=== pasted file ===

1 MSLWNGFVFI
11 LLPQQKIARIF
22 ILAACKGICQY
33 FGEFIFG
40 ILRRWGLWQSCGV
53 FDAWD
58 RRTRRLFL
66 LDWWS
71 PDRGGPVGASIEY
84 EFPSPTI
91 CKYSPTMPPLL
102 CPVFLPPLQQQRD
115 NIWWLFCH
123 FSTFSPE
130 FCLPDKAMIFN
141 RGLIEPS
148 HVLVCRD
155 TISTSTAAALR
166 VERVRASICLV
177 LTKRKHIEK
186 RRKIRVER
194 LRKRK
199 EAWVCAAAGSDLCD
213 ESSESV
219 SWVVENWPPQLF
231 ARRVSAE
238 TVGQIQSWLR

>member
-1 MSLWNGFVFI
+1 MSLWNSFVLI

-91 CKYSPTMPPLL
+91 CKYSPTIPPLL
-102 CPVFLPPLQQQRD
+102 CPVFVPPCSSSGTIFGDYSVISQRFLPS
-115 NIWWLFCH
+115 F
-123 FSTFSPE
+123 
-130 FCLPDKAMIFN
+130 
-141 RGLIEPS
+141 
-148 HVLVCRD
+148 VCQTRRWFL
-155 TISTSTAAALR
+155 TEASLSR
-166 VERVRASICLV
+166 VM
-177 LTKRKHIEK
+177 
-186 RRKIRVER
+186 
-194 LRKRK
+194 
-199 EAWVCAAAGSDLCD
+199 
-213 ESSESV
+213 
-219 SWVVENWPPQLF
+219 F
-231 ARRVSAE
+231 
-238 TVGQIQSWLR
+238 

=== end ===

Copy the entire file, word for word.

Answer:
1 MSLWNGFVFI
11 LLPQQKIARIF
22 ILAACKGICQY
33 FGEFIFG
40 ILRRWGLWQSCGV
53 FDAWD
58 RRTRRLFL
66 LDWWS
71 PDRGGPVGASIEY
84 EFPSPTI
91 CKYSPTMPPLL
102 CPVFLPPLQQQRD
115 NIWWLFCH
123 FSTFSPE
130 FCLPDKAMIFN
141 RGLIEPS
148 HVLVCRD
155 TISTSTAAALR
166 VERVRASICLV
177 LTKRKHIEK
186 RRKIRVER
194 LRKRK
199 EAWVCAAAGSDLCD
213 ESSESV
219 SWVVENWPPQLF
231 ARRVSAE
238 TVGQIQSWLR

>member
-1 MSLWNGFVFI
+1 MSLWNSFVLI

-91 CKYSPTMPPLL
+91 CKYSPTIPPLL
-102 CPVFLPPLQQQRD
+102 CPVFVPPCSSSGTIFGDYSVISQRFLPS
-115 NIWWLFCH
+115 F
-123 FSTFSPE
+123 
-130 FCLPDKAMIFN
+130 
-141 RGLIEPS
+141 
-148 HVLVCRD
+148 VCQTRRWFL
-155 TISTSTAAALR
+155 TEASLSR
-166 VERVRASICLV
+166 VM
-177 LTKRKHIEK
+177 
-186 RRKIRVER
+186 
-194 LRKRK
+194 
-199 EAWVCAAAGSDLCD
+199 
-213 ESSESV
+213 
-219 SWVVENWPPQLF
+219 F
-231 ARRVSAE
+231 
-238 TVGQIQSWLR
+238 